Back in August when the temperatures soared and the hopes of college football fans soared even higher, we explored the SEC's domination of the sport.
SECopoly, we termed it in our football preview.
How the SEC took over college football, and what OU, OSU and the Big 12 can do about it.
Beat the SEC.
Now, four months after that preview section landed in your driveway, the topic is more relevant than ever. Our locals are headed to bowls where SEC heavyweights loom. Oklahoma will face Alabama, the current king of college football, in the Sugar Bowl. The next night, Oklahoma State will go toe to toe with Missouri, an old Big 12 foe that has found new SEC success, in the Cotton Bowl.
It's SEC vs. Big 12 times two.
Especially with what's on the horizon. Next season ushers in the start of the four-team playoff, and don't look now, but the SEC is positioning itself to unofficially have two of those four spots reserved.
That would fall in line with the status that the SEC has achieved in the minds of BCS voters. Because of the conference's run of national titles — seven and counting — SEC teams are given the benefit of the doubt.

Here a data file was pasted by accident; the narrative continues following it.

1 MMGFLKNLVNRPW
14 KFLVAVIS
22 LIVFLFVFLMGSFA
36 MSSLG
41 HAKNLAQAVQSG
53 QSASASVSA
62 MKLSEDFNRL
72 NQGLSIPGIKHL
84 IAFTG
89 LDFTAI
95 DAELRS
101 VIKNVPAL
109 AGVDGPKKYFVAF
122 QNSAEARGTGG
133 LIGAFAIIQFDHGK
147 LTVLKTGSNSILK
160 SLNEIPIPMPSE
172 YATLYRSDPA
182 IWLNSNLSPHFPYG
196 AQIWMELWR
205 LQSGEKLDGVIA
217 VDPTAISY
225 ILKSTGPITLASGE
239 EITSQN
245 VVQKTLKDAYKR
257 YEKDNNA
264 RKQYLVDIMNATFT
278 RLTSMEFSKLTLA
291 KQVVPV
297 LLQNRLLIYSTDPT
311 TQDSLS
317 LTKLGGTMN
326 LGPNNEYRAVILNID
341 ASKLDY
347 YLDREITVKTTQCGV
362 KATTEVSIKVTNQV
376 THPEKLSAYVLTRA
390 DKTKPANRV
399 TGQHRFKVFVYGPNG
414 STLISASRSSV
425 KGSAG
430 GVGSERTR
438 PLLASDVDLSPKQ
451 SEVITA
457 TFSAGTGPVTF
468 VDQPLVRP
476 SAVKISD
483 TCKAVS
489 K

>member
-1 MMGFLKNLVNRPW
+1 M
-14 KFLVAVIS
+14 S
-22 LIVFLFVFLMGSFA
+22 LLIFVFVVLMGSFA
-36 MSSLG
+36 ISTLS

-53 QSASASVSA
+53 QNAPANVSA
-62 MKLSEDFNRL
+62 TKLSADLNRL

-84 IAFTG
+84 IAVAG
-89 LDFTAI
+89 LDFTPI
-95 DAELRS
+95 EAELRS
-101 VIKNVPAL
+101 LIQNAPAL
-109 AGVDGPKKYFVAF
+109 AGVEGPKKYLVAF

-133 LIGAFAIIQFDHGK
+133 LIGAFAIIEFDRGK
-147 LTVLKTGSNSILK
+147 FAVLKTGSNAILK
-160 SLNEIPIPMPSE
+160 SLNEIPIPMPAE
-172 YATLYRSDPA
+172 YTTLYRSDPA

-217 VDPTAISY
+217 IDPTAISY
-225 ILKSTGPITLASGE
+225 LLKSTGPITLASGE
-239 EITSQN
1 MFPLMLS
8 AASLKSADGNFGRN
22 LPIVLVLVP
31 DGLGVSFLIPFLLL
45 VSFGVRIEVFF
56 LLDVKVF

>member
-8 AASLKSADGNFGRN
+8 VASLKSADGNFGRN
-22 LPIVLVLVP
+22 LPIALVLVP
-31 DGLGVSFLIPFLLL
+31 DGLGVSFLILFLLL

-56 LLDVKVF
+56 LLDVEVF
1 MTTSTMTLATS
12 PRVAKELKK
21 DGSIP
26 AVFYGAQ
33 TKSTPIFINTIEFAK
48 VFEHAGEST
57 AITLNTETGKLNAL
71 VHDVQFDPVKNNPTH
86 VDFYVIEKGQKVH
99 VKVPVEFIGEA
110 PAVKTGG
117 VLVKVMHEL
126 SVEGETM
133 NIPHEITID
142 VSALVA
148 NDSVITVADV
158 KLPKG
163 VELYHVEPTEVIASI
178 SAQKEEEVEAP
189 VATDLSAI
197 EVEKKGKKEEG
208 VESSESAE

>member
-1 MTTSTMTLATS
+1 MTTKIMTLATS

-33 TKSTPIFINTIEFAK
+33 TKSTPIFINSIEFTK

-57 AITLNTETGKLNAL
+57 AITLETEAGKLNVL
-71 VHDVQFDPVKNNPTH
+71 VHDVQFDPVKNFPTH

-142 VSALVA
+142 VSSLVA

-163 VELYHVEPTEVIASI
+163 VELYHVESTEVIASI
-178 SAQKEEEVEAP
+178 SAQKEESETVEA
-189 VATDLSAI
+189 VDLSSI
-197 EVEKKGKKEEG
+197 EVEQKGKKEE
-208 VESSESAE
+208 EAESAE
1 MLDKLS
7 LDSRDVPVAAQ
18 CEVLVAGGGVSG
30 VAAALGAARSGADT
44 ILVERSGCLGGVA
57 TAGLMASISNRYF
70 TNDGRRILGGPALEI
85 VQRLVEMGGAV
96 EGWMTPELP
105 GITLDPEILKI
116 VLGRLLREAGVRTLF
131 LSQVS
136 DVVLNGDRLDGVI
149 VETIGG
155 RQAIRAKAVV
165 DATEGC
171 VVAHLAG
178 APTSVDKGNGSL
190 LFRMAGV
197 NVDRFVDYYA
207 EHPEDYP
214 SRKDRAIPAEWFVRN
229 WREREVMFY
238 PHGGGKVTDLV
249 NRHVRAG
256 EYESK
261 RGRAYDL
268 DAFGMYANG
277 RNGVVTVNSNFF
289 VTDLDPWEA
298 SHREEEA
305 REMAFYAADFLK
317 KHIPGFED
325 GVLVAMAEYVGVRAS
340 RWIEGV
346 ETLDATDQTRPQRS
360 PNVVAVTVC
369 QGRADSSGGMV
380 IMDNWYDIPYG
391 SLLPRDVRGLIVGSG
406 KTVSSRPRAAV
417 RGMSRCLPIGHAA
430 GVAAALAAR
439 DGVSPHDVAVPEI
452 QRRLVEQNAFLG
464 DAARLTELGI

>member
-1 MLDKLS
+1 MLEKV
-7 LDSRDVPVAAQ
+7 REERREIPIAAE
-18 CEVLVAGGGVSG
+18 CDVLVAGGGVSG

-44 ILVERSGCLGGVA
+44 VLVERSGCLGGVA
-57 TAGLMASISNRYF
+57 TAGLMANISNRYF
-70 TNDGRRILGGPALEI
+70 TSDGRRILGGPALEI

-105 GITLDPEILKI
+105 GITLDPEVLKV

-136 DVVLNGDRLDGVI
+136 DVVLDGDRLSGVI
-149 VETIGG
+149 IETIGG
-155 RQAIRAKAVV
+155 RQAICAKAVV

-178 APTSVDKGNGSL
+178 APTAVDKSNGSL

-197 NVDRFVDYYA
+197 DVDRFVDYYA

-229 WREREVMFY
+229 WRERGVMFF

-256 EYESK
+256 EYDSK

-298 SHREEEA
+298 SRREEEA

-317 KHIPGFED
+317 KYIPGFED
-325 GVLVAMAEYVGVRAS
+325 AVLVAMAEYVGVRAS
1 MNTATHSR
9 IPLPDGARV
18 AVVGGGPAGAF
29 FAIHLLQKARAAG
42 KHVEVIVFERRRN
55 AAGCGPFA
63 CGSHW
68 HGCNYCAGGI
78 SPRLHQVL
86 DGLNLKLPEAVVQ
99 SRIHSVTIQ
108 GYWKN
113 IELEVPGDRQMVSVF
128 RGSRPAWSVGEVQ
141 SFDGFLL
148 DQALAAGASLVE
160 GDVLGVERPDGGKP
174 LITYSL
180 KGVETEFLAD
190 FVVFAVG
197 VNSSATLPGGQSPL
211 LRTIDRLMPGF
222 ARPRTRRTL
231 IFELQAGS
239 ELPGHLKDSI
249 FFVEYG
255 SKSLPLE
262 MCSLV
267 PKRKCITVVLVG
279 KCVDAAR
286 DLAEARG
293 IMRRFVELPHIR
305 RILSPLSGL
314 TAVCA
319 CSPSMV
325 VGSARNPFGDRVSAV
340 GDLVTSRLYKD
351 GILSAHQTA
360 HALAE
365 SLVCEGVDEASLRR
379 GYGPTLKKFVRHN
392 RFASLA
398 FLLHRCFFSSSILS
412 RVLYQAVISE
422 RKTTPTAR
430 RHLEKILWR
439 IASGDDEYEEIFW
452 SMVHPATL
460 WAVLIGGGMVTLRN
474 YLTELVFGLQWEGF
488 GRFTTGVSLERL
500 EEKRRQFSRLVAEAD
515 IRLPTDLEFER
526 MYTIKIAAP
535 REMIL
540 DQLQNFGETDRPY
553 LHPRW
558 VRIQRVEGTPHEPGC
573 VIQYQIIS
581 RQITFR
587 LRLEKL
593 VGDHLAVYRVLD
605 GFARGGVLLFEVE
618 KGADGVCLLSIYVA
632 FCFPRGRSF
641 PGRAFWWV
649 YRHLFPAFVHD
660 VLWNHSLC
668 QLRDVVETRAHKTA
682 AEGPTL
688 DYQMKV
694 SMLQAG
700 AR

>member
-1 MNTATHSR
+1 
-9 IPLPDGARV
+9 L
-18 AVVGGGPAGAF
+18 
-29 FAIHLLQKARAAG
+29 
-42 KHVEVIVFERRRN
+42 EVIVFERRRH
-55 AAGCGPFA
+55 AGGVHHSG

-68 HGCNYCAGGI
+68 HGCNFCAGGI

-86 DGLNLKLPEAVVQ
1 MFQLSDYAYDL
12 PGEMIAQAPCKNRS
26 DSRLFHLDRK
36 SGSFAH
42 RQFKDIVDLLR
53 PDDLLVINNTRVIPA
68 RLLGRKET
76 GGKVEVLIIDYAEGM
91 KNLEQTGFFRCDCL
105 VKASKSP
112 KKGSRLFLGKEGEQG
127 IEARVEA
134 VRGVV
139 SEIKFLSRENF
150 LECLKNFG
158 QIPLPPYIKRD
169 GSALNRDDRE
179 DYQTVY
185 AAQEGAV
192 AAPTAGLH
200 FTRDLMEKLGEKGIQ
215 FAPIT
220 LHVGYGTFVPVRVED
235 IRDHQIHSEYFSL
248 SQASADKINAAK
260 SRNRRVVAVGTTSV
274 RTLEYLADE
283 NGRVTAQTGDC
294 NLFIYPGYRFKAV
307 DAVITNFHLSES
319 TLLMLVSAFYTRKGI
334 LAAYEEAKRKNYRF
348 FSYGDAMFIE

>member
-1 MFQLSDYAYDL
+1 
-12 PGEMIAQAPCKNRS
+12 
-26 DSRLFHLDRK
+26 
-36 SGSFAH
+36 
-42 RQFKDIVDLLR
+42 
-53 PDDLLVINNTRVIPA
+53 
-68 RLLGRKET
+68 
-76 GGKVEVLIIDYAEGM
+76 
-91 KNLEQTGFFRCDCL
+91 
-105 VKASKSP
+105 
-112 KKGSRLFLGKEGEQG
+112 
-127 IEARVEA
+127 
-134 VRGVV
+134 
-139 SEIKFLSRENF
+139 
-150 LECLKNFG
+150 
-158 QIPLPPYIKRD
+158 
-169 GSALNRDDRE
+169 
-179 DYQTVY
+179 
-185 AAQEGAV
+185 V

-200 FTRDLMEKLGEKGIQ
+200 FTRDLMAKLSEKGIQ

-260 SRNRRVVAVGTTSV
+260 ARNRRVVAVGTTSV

Look at this season. One-loss Auburn made the championship game opposite undefeated Florida State, and by all accounts the Tigers are a superb team. But they have one loss just like a host of other teams. Michigan State is one of those other teams.
Michigan State lost to Notre Dame early in the season but beat Ohio State for its marquee victory.
Auburn lost to LSU early, then got its marquee win against Alabama.
Who's to say that Auburn's loss to LSU is better than Michigan State's loss to Notre Dame?
Who's to say that Auburn's win over Alabama is better than Michigan State's win over Ohio State?
Well, everyone says that, but aren't we just really going on the perception that everything is better in the SEC? I mean, maybe LSU is better than Notre Dame and Alabama is better than Ohio State, but there's no way to know that for certain. We believe that because we believe the SEC is superior.
That thinking is human nature after watching the SEC's ongoing domination of college football.
That thinking is also sure to continue next season when the playoff committee meets to pick four teams that will play for a title.
Want to change that? Want to put doubt in people's minds that the SEC is superior?
Obviously, OU and OSU can't do anything about whether the SEC runs its streak of national titles to eight, unless praying for a Florida State victory counts.
(That's an interesting position for the Cowboys, isn't it? Do you want the SEC's title run to stop, or do you want to play the defending national champ in your season opener next August in Arlington?)
Still, the Sooners and the Cowboys can make a dent in the SEC's armor by winning their bowl games. Beating Alabama and Missouri wouldn't erase the SEC's dominance that has spanned the better part of a decade, but still, those losses would be a black mark on the SEC's otherwise stellar record.